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MNE: A Business Plan for Successful FDI
For this paper, the MNE will be a company that originates in the United States, but that is considering FDI in Thailand. The company manufactures a snack product that is popular in the U.S. market, but has not been tested in other (particularly Asian) markets at all. This does not mean the product will not do well there, but there is not much research into the suspected success of the product. Nevertheless, the company is forging ahead with Thailand plans. This is noteworthy, because FDI is a complicated process that requires much study and thought (Calderon, Loayza, & Serven, 2004; Ho, 1998). Development in the third world is changing, and so is development in countries that are relatively well-established but that still have some trouble competing when it comes to comparison with countries like the United States (Ho, 1998; Ghemawat, 1986).
In order to be successful, the MNE must be able to move its operation to Thailand or open up operations there that perform well and are a complement to what is seen in the U.S. If the MNE is successful in doing that, there can be benefits for the company and for the host country. Whether the home country will lose out based on jobs sent overseas and other factors is also something that remains to be seen. Many times, the company that sends operations overseas ends up cutting U.S. production to the point that many jobs are lost (Wu, et al., 2002). Still, this is not always the case. Sometimes a company simply needs something to supplement its U.S. base, so it can continue to provide high-quality goods at a fair price. This is the hope with the proposed MNE and its fictional snack product, because that would keep the company from giving away too many U.S. jobs.
Business Plan for the MNE
A successful business plan is one that is designed to protect against as many eventualities as possible. However, no business plan is 100% complete because there are always potential problems that can appear without warning (Porter, 1979). Despite the risk of problems, a business plan for the MNE should be well thought-out and ready for any of the more common issues that may appear. Because the company has already been in business for some time in the U.S. And has a successful product base and an established presence there, it already has a business plan for its company. The consideration here is not how to come up with a completely new business plan, but how to change the existing business plan in such a way that it becomes appropriate for Thailand. There are many factors that have to be taken into account, and there is more than just financial issues at stake.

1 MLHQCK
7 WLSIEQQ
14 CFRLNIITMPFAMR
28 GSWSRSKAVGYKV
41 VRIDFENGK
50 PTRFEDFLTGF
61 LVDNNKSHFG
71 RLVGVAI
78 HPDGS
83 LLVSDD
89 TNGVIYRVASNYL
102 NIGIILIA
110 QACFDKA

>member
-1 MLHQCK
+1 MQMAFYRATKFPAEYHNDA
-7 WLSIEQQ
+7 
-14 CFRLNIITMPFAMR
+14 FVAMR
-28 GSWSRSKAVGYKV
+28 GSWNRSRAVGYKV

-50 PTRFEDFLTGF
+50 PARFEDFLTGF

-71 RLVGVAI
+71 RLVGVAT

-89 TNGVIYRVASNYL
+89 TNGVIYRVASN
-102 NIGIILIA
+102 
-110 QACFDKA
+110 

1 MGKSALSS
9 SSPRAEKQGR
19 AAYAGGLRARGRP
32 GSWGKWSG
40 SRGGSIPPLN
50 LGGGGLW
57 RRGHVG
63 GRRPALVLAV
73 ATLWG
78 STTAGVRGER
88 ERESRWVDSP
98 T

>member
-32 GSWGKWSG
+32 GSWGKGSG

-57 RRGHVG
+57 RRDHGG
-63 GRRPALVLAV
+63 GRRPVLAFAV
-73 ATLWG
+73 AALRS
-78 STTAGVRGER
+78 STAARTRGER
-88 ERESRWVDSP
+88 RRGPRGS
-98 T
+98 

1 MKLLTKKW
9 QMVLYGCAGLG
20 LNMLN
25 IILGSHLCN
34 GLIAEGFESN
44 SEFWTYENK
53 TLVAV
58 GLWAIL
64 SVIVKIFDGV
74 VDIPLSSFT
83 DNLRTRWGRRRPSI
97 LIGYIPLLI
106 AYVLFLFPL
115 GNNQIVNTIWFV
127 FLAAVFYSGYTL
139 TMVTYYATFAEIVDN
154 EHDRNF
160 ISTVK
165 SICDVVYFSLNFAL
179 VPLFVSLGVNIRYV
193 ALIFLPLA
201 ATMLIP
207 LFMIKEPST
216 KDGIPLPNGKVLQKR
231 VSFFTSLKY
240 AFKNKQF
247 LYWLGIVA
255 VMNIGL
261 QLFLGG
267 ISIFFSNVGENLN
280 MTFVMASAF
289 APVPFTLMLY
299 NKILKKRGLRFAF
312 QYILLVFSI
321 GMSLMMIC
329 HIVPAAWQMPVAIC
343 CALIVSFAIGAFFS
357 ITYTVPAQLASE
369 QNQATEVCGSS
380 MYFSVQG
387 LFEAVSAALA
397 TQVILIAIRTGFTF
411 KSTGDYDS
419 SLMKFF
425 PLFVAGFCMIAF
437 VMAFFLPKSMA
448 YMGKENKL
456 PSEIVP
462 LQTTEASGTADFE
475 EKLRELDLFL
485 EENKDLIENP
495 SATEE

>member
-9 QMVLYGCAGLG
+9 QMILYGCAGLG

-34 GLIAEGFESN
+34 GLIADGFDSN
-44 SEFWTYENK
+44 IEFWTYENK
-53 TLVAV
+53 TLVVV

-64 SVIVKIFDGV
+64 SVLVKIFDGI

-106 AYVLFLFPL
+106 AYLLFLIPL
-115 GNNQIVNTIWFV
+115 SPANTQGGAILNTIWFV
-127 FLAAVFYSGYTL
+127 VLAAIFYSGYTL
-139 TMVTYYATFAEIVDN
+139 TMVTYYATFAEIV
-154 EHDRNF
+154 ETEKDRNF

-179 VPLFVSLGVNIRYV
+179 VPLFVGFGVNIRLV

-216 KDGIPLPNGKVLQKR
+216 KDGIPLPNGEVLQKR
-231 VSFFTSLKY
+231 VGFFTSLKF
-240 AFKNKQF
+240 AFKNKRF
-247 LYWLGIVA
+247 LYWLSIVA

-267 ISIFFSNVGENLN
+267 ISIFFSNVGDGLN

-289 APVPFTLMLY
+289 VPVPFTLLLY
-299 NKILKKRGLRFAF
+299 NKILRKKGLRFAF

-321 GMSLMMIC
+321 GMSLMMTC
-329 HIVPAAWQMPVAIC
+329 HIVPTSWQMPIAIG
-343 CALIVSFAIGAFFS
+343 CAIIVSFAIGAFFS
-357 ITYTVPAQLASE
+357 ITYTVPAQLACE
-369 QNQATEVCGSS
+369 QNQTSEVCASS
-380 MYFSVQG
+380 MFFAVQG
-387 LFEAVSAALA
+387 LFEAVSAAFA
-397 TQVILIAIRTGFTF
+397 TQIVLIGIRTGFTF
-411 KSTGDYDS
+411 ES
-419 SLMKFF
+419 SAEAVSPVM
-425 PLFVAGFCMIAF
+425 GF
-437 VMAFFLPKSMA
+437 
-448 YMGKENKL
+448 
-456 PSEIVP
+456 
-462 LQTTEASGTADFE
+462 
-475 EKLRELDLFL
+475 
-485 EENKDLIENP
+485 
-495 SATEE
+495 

For example, how is the culture different in Thailand as compared to the U.S. Are there concerns in one country that would not be valid or important in another? How is business conducted in Thailand, and what is expected of companies that are moving into that country? The MNE must thoroughly research the country into which it wants to move, or it will not be able to create a business plan that will be considered successful (Porter, 1979). Each and every business plan created by a company that is moving into an FDI situation takes time, and the company should not be in too much of a hurry to get started in business. Taking the time to address all issues in its business plan will help a company be more successful when it comes to not only the financial aspects of FDI, but also the cultural aspects that have to be considered. Some countries are much more welcoming than others, and it is important that the company find a country that will welcome it and its product. The business plan should incorporate that information.
Costs and Benefits: Home and Host Countries
As with any FDI plans, the home and host countries should be carefully compared with one another from the standpoint of costs and benefits (Hofstede, Steenkamp, & Wedel, 1999). The home country (in this case the U.S.) is one in which the MNE is already established, so that is certainly an important benefit. Additionally, the home country is also welcoming to the MNE and "used to" its presence and its offerings. If the company comes out with a new…[continue]
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